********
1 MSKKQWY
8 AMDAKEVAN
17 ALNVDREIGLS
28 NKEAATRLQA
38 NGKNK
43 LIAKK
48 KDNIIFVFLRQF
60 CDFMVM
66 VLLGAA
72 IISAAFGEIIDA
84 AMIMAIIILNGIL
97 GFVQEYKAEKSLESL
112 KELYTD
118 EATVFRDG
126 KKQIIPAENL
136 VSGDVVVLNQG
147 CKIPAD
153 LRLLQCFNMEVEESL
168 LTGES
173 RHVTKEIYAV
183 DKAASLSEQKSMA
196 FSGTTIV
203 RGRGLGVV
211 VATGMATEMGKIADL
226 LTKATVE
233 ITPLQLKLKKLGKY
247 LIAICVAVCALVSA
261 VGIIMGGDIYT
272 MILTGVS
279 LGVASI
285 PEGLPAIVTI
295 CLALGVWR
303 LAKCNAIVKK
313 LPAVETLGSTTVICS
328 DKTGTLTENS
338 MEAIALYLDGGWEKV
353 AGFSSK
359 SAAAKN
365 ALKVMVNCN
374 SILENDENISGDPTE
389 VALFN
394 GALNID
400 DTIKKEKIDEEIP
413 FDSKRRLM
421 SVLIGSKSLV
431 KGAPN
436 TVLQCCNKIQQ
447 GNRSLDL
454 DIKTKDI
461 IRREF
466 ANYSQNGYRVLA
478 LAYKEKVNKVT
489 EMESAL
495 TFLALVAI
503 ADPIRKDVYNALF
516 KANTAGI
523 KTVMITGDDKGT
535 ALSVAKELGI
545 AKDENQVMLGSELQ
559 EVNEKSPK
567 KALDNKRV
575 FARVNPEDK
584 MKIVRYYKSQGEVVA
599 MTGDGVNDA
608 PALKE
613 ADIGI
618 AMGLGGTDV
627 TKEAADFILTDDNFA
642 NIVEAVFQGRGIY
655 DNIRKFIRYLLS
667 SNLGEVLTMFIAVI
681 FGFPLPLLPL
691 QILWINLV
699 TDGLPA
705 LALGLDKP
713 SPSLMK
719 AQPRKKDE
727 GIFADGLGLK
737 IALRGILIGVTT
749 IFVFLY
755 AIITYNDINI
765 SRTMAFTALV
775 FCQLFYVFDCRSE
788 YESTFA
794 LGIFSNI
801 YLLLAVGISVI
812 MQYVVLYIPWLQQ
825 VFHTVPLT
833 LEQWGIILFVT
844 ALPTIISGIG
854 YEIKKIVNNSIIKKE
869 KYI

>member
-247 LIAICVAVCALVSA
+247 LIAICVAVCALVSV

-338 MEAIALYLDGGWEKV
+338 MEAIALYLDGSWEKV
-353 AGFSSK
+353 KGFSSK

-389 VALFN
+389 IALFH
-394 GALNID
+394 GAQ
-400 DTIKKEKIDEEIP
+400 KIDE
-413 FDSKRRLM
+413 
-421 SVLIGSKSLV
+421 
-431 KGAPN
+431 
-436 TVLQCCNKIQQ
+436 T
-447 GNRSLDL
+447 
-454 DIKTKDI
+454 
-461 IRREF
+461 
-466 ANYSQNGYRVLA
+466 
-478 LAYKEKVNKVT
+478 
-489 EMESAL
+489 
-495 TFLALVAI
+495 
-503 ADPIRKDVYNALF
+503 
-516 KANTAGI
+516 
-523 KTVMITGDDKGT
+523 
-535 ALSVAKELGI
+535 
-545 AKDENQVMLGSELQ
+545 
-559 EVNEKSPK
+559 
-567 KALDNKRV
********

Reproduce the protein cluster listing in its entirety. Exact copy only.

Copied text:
1 MSKKQWY
8 AMDAKEVAN
17 ALNVDREIGLS
28 NKEAATRLQA
38 NGKNK
43 LIAKK
48 KDNIIFVFLRQF
60 CDFMVM
66 VLLGAA
72 IISAAFGEIIDA
84 AMIMAIIILNGIL
97 GFVQEYKAEKSLESL
112 KELYTD
118 EATVFRDG
126 KKQIIPAENL
136 VSGDVVVLNQG
147 CKIPAD
153 LRLLQCFNMEVEESL
168 LTGES
173 RHVTKEIYAV
183 DKAASLSEQKSMA
196 FSGTTIV
203 RGRGLGVV
211 VATGMATEMGKIADL
226 LTKATVE
233 ITPLQLKLKKLGKY
247 LIAICVAVCALVSA
261 VGIIMGGDIYT
272 MILTGVS
279 LGVASI
285 PEGLPAIVTI
295 CLALGVWR
303 LAKCNAIVKK
313 LPAVETLGSTTVICS
328 DKTGTLTENS
338 MEAIALYLDGGWEKV
353 AGFSSK
359 SAAAKN
365 ALKVMVNCN
374 SILENDENISGDPTE
389 VALFN
394 GALNID
400 DTIKKEKIDEEIP
413 FDSKRRLM
421 SVLIGSKSLV
431 KGAPN
436 TVLQCCNKIQQ
447 GNRSLDL
454 DIKTKDI
461 IRREF
466 ANYSQNGYRVLA
478 LAYKEKVNKVT
489 EMESAL
495 TFLALVAI
503 ADPIRKDVYNALF
516 KANTAGI
523 KTVMITGDDKGT
535 ALSVAKELGI
545 AKDENQVMLGSELQ
559 EVNEKSPK
567 KALDNKRV
575 FARVNPEDK
584 MKIVRYYKSQGEVVA
599 MTGDGVNDA
608 PALKE
613 ADIGI
618 AMGLGGTDV
627 TKEAADFILTDDNFA
642 NIVEAVFQGRGIY
655 DNIRKFIRYLLS
667 SNLGEVLTMFIAVI
681 FGFPLPLLPL
691 QILWINLV
699 TDGLPA
705 LALGLDKP
713 SPSLMK
719 AQPRKKDE
727 GIFADGLGLK
737 IALRGILIGVTT
749 IFVFLY
755 AIITYNDINI
765 SRTMAFTALV
775 FCQLFYVFDCRSE
788 YESTFA
794 LGIFSNI
801 YLLLAVGISVI
812 MQYVVLYIPWLQQ
825 VFHTVPLT
833 LEQWGIILFVT
844 ALPTIISGIG
854 YEIKKIVNNSIIKKE
869 KYI

>member
-247 LIAICVAVCALVSA
+247 LIAICVAVCALVSV

-338 MEAIALYLDGGWEKV
+338 MEAIALYLDGSWEKV
-353 AGFSSK
+353 KGFSSK

-389 VALFN
+389 IALFH
-394 GALNID
+394 GAQ
-400 DTIKKEKIDEEIP
+400 KIDE
-413 FDSKRRLM
+413 
-421 SVLIGSKSLV
+421 
-431 KGAPN
+431 
-436 TVLQCCNKIQQ
+436 T
-447 GNRSLDL
+447 
-454 DIKTKDI
+454 
-461 IRREF
+461 
-466 ANYSQNGYRVLA
+466 
-478 LAYKEKVNKVT
+478 
-489 EMESAL
+489 
-495 TFLALVAI
+495 
-503 ADPIRKDVYNALF
+503 
-516 KANTAGI
+516 
-523 KTVMITGDDKGT
+523 
-535 ALSVAKELGI
+535 
-545 AKDENQVMLGSELQ
+545 
-559 EVNEKSPK
+559 
-567 KALDNKRV